As I mentioned before the last FOMC meeting, it's really doesn't matter whether the Fed lowers its target for the funds rate today. The target doesn't mean much, in any event, since the actual funds rate has been trading well below its target since mid-September, which is when the Fed effectively shifted its operating procedure away from funds-rate targeting to quantitative easing. They haven't made any official announcement of the shift, so perhaps that will come today.
As this chart shows (assuming they cut the target funds rate to 0.5%), the inflation-adjusted funds rate is as low as it's ever been. Whether or not it drops by 50 bps today is not really that important. Borrowing costs are only onerous for people who are financing things (e.g., energy and commodities) that are falling in price. Most non-energy and non-commodity prices are at least stable or rising. Relative to the rate of core inflation, borrowing costs are negative.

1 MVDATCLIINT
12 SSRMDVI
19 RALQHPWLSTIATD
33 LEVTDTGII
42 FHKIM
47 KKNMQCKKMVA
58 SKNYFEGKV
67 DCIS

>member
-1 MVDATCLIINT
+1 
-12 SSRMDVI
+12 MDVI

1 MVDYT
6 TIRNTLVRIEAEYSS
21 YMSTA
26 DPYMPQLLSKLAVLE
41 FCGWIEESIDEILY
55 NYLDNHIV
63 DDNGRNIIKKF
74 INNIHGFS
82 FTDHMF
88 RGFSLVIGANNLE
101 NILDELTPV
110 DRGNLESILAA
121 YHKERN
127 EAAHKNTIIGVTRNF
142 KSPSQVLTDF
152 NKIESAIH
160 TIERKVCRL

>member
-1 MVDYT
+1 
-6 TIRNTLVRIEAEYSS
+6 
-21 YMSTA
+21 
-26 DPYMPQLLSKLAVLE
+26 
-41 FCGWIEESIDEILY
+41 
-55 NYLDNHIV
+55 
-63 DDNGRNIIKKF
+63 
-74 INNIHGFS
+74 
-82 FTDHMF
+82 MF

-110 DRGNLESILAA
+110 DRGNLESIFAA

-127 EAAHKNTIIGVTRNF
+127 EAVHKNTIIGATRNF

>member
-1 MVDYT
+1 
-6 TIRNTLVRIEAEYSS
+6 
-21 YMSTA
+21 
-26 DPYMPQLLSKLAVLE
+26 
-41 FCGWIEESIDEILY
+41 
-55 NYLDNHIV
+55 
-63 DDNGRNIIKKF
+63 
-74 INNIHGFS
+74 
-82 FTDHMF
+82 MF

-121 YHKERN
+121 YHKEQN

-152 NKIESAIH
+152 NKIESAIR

The big thing that the Fed has done is to massively increase the amount of reserves in the banking system. This action alone could potentially dwarf any changes to the funds rate target. As fear of deflation subsides, more and more people will realize that there is very cheap money for the taking, and the process of re-leveraging will begin. This is the important next shoe to drop, not the Fed announcement today.